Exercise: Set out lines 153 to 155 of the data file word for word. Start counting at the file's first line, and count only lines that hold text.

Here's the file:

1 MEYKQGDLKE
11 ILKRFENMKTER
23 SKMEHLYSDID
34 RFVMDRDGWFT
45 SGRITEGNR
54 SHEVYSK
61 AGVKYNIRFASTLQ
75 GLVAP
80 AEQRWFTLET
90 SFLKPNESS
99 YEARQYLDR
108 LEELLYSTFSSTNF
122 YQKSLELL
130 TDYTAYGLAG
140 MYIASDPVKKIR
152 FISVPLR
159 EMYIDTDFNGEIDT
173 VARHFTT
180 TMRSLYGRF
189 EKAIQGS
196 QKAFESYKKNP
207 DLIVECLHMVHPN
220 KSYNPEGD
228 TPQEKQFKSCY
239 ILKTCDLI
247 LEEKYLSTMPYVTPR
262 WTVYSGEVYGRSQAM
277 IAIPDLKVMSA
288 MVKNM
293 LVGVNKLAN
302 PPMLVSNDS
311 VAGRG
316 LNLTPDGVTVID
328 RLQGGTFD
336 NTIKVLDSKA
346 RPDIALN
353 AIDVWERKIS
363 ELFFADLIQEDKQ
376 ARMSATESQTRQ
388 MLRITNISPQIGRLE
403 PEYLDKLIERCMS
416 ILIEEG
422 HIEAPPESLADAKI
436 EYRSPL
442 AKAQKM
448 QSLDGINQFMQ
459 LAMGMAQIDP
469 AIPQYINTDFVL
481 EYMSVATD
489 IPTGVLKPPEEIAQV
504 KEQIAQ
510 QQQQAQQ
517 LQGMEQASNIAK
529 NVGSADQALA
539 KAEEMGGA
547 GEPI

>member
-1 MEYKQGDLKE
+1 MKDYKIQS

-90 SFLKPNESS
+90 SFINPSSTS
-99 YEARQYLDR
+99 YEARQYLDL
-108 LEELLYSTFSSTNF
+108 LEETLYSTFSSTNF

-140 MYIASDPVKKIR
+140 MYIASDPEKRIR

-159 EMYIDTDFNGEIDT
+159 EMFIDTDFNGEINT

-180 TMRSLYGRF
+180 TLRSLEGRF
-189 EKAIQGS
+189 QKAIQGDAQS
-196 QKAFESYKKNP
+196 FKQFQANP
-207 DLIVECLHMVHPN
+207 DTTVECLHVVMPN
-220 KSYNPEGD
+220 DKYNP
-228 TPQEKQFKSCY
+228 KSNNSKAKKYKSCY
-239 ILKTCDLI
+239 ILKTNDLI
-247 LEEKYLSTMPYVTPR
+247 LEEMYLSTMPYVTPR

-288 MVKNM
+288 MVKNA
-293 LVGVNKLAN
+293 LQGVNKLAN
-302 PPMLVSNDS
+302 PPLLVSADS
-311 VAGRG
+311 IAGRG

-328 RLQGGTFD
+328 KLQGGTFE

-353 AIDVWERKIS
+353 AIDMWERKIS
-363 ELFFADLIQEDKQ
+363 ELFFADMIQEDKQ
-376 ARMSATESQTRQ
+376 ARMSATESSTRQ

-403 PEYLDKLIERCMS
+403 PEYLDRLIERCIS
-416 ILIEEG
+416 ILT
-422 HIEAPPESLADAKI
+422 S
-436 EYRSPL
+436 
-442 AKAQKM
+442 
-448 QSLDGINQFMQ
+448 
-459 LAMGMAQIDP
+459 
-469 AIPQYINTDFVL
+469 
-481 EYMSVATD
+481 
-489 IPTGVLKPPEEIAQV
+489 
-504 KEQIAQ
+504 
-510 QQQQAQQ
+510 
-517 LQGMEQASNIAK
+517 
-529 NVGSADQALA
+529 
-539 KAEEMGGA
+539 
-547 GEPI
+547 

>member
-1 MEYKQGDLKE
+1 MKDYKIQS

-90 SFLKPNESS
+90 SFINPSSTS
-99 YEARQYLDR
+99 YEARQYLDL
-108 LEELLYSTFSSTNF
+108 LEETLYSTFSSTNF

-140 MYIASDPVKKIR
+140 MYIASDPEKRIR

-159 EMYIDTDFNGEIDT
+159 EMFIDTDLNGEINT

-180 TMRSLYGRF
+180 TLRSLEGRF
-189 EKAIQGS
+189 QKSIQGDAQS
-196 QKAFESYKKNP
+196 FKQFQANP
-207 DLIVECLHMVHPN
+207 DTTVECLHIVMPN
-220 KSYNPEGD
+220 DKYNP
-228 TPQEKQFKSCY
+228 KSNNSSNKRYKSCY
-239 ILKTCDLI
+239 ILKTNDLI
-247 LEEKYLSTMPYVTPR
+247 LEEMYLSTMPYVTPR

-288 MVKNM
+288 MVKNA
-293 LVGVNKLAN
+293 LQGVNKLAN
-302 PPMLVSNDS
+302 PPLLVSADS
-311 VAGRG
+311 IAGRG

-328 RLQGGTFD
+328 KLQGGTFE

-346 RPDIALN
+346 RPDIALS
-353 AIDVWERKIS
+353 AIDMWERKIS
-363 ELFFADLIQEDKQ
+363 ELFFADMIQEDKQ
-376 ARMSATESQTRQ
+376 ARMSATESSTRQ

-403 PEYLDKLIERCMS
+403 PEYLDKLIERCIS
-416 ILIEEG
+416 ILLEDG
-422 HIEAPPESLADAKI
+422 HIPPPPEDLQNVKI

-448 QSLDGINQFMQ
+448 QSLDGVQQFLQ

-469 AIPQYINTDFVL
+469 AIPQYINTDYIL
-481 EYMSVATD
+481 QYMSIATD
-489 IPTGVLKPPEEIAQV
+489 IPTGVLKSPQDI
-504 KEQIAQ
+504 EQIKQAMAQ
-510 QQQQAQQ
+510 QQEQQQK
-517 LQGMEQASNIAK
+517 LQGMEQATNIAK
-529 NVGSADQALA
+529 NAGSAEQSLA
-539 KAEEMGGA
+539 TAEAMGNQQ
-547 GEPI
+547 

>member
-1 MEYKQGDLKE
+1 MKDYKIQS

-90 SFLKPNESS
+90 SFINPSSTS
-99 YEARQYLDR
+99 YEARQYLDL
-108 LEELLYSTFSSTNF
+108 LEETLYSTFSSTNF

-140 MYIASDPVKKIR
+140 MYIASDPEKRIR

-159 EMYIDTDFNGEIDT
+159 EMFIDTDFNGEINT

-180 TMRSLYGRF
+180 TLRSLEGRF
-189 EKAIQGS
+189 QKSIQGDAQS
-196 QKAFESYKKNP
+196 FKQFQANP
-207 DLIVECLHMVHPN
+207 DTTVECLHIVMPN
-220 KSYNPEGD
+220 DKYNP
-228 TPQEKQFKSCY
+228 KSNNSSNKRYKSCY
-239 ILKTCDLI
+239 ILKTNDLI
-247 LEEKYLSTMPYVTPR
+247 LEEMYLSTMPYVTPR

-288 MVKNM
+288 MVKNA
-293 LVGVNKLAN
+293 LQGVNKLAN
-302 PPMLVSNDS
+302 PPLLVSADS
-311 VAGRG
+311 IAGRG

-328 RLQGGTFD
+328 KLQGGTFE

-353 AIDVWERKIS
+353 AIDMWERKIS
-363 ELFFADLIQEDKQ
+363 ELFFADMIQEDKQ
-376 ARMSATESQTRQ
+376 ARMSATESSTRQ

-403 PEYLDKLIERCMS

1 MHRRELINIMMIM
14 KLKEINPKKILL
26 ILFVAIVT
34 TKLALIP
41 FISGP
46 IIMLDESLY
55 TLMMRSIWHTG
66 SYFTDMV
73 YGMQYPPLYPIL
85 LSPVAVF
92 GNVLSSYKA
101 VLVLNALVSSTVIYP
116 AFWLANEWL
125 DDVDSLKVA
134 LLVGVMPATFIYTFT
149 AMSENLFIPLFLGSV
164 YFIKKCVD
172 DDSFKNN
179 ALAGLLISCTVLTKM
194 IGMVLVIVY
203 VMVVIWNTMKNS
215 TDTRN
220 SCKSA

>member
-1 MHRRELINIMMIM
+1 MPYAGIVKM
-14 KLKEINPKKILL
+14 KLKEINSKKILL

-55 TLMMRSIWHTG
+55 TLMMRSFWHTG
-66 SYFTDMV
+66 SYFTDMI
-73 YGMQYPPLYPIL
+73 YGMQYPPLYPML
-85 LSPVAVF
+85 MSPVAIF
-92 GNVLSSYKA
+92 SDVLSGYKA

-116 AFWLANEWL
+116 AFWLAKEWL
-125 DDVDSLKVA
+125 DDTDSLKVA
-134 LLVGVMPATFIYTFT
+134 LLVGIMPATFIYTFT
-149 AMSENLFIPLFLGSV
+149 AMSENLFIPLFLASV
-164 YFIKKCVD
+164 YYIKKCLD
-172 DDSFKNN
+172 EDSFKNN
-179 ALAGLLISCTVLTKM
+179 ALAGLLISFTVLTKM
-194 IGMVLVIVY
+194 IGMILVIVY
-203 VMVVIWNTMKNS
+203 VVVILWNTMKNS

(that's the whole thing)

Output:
-207 DLIVECLHMVHPN
+207 DTTVECLHIVMPN
-220 KSYNPEGD